Turning for Home review: A sensitive portrait of fragmented lives after the Troubles
Considering how long they lasted – from the late 1960s to the late 1990s – there’s a surprising lack of fiction devoted to the Northern Ireland Troubles. When novelists write about war, it’s the two global conflicts that tend to monopolise, although, more recently, there’s been a growth of American fiction dedicated to post-9/11 combat. For the North, though, Bernard MacLaverty’s Cal remains the obvious stand-out, but one shouldn’t forget Siobhan Dowd’s magnificent Bog Child which, although aimed at a younger audience, is one of the best novels devoted to the period.
So it’s refreshing to discover a novel by an English writer that explores the subject in a sensitive and insightful fashion. Barney Norris, a playwright whose Five Rivers Met on a Wooded Plain was one of the standout debuts of 2015, connects two characters, Robert, a former civil servant who acted as a conduit between the IRA and the British government in the years surrounding the Enniskillen bombing, and Kate, his granddaughter, lost in a complex mix of grief and anorexia while negotiating a deeply dysfunctional relationship with her mother.
The novel is set on the day of Robert’s 80th birthday party, when he receives a disturbing phone call informing him that the testimonies recorded on the so-called Boston Tapes might move towards prosecutions. (For those unfamiliar with the term, the Boston Tapes are a series of recordings made in 2001, where both loyalist and republican paramilitaries gave interviews about their involvement in the Troubles for the historical record, on the understanding that these tapes would be kept private and only released after their deaths.) Cue some anxious communications between Irish and British representatives, urging them to reassure nervous parties that no legal action will ensue that might threaten a fragile peace.
Norris juxtaposes Robert’s calm diplomacy with his attempts to forge peace between Kate and her difficult mother, and one of the novel’s strengths lies in his depiction of how, when it comes to conflict, the familial can be just as problematic as the political.
Novels related to anorexia are equally rare, and Kate’s descent into an eating disorder is well portrayed. It’s a regular complaint of mine how little effort young male writers put into their depiction of women, usually presenting them as one of four stereotypes: the slut, the nagging harpy, the virgin who saves the sexually promiscuous man or simply the catalyst for the male protagonist’s actions. Norris is to be commended for writing a female character that is both authentic and complicated. He’s part of a rare breed: a male novelist interested in people, regardless of whether or not they have a penis.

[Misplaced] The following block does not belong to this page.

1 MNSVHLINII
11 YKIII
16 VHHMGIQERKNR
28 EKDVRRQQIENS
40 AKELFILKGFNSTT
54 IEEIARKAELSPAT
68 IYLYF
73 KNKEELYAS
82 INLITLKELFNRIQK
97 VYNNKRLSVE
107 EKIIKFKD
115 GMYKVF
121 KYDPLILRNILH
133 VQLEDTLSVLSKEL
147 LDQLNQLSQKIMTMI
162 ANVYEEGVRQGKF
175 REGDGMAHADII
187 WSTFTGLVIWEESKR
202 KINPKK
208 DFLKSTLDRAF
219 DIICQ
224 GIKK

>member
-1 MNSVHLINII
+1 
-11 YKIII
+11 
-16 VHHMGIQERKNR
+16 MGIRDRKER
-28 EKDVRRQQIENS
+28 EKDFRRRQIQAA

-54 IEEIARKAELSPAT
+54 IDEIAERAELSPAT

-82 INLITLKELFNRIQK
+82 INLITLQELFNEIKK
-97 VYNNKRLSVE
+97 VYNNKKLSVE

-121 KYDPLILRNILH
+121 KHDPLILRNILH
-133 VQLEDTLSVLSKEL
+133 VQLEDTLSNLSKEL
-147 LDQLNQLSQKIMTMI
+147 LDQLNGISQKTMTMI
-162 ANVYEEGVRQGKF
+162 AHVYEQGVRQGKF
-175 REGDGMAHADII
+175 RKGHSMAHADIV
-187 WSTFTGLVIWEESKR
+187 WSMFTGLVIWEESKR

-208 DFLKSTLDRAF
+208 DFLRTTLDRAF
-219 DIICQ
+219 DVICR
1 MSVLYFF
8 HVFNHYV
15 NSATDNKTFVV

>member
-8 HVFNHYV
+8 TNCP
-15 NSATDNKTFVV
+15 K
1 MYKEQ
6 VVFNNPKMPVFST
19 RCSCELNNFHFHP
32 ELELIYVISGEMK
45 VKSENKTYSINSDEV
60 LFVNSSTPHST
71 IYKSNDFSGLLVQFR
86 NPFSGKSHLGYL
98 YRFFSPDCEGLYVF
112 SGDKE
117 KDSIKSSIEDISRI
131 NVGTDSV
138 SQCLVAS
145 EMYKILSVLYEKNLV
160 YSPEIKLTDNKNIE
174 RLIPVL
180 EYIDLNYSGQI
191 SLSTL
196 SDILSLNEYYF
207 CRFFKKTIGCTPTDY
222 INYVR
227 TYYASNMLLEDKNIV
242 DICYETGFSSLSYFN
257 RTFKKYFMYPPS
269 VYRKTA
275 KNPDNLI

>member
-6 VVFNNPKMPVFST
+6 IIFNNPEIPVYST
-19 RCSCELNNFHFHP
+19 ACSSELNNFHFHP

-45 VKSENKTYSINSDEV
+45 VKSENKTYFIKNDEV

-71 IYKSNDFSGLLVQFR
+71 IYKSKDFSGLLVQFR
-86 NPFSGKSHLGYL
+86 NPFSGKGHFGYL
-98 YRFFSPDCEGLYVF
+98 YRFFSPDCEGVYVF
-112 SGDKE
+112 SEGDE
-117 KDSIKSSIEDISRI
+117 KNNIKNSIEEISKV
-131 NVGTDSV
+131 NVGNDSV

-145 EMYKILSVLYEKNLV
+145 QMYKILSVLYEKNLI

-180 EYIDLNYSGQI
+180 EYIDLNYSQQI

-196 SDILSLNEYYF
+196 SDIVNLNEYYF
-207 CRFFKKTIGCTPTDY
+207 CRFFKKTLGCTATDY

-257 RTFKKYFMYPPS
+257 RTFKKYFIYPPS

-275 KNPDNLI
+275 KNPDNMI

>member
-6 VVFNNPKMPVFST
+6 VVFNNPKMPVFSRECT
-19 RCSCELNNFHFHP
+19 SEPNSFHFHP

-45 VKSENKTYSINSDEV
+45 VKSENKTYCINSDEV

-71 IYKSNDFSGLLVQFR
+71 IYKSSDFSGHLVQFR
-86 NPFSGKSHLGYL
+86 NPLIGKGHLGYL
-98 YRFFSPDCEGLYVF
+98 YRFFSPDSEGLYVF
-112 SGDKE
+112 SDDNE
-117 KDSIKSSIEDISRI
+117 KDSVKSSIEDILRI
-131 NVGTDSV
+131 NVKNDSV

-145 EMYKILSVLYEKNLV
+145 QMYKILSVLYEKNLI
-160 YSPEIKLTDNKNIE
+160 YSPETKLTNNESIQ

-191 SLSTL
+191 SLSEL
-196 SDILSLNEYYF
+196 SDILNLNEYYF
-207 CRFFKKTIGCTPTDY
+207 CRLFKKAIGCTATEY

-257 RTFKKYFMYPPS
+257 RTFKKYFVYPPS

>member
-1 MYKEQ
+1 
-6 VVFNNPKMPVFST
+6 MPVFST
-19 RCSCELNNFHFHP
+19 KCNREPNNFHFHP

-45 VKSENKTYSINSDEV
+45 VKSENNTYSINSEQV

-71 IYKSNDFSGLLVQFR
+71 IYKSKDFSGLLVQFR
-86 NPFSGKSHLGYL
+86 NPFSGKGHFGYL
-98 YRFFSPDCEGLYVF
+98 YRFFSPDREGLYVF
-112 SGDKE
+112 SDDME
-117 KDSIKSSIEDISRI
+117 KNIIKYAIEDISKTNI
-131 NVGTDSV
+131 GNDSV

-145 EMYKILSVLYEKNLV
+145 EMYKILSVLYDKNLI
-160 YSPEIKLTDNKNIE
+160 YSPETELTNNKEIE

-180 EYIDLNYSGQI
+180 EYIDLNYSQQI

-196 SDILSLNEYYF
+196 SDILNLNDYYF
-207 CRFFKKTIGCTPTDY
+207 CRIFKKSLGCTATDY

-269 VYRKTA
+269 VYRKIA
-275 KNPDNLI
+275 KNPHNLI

That said, it’s not flawless. One probably shouldn’t criticise a novel for being too bleak – to do so would be to discount the entirety of Scandinavian fiction and invite Karl Ove Knausgård to accept a job as a barman on the Oslo-Copenhagen ferry – but the levels of cheerlessness here can be overwhelming, and one longs for a character to lighten the mood. Ironically, it’s the villain of the piece, Kate’s mother, who fulfils that role, flouncing into the party, refusing to engage with her daughter’s pain and making the most inappropriate remarks. It’s a little light relief in a novel that occasionally makes Beckett feel like PG Wodehouse.
The best parts, however, draw on the tender relationship between grandfather and granddaughter. Throughout the day, they spend little time in each other’s company but remain cognisant of the singular traumas that each is dealing with, existing in a state of loving concern, which makes for a deeply moving portrait.
There’s so much going on in Turning for Home that its relative brevity is surprising, and if the many plot strands don’t always fulfil their narrative potential, perhaps that’s because Norris creates characters with such distinctive inner lives that it’s impossible to contain their stories within 270 pages. Had the novel been longer, perhaps more breathing space could have been given to each element of the story.
Nevertheless, readers would do well to make the acquaintance of Barney Norris, who has the potential to become a hugely significant novelist in the decades ahead. And if his second novel is not quite the equal of his first, well, it’s hard to think of any writer – with the possible exception of Jane Austen, Salman Rushdie and Paul Murray – whose second book has not proved a difficult read. (Mine was a mess.) My advice? Read this one, then go back to Five Rivers, and look forward to what comes next.
John Boyne’s latest novel is The Heart’s Invisible Furies (Doubleday)